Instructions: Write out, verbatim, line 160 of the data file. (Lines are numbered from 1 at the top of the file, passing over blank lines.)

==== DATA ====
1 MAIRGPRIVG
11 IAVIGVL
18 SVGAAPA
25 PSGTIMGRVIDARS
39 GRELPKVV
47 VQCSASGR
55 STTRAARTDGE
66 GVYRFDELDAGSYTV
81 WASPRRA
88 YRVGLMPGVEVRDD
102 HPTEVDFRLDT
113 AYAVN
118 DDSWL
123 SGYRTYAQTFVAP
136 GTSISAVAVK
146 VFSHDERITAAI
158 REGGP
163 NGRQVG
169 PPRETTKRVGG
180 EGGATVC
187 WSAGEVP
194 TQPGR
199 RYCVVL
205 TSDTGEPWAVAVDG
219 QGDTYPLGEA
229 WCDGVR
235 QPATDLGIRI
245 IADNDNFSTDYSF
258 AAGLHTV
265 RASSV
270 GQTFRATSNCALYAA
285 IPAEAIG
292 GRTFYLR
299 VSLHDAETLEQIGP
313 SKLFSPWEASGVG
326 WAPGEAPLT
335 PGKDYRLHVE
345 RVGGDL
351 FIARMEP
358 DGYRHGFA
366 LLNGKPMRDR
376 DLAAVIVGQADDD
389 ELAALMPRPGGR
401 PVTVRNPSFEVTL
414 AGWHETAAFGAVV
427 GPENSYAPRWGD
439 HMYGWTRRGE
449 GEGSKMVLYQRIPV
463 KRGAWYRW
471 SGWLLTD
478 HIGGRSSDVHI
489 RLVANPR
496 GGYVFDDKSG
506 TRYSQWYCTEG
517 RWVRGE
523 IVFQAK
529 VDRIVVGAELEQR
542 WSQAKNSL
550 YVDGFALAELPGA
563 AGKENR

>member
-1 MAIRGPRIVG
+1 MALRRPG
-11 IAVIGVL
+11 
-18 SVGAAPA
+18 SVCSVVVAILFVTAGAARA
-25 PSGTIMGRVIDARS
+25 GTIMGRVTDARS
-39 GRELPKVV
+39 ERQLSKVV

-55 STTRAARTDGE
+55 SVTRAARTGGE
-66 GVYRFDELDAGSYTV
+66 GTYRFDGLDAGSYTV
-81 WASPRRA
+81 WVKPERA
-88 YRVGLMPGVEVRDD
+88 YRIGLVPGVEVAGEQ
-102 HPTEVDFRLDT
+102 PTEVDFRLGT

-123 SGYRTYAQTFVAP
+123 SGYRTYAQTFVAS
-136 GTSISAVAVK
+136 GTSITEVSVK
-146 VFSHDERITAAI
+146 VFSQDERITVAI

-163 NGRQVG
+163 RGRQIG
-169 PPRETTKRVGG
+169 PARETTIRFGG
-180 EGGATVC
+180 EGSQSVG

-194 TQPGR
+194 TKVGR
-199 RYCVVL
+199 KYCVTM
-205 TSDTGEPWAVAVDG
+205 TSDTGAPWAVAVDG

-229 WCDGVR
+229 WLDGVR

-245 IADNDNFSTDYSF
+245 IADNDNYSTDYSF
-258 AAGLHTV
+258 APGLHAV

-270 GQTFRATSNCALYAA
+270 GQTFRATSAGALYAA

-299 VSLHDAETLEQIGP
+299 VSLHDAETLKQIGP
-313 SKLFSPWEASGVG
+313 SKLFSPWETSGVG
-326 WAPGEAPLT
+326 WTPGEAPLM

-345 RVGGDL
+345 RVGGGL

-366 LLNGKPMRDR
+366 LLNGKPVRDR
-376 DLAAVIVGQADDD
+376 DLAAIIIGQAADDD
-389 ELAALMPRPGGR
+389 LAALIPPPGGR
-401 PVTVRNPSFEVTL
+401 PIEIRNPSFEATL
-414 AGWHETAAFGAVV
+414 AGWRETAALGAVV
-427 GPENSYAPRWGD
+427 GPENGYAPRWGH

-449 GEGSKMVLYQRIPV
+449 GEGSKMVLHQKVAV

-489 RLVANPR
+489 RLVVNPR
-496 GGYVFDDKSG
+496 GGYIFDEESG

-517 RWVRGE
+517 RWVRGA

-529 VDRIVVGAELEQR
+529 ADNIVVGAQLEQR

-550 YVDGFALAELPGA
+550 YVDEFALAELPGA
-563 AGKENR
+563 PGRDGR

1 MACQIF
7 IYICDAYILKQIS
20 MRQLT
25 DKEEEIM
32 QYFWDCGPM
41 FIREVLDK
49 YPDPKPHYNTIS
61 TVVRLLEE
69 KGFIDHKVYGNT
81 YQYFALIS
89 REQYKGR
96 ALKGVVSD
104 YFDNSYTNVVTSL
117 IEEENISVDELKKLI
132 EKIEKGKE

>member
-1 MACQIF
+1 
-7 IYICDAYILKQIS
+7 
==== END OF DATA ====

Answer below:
-7 IYICDAYILKQIS